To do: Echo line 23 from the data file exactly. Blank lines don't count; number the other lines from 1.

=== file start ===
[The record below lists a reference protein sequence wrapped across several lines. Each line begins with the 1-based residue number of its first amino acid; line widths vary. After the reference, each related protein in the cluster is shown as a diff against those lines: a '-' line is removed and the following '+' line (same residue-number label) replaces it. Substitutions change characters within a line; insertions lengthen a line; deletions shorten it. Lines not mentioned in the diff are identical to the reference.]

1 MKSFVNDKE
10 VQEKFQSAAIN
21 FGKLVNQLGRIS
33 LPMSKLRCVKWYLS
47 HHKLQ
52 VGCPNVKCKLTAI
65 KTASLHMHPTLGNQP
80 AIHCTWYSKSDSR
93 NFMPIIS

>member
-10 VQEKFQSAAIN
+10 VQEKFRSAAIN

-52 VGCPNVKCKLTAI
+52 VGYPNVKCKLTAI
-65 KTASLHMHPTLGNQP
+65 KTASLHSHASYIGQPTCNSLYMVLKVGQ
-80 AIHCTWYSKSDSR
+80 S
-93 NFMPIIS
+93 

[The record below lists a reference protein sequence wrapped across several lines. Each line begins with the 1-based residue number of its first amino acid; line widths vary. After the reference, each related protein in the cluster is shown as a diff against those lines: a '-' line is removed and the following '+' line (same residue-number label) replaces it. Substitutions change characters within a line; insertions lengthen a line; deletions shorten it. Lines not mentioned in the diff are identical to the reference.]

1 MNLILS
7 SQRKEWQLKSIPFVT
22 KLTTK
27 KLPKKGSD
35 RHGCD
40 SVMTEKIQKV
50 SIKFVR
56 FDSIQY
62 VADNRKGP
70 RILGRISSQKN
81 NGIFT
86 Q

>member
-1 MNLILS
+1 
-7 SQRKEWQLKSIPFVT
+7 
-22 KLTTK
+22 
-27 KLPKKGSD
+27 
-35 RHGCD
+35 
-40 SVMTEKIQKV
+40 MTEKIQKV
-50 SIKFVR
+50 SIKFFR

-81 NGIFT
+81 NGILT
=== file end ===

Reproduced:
1 MNLILS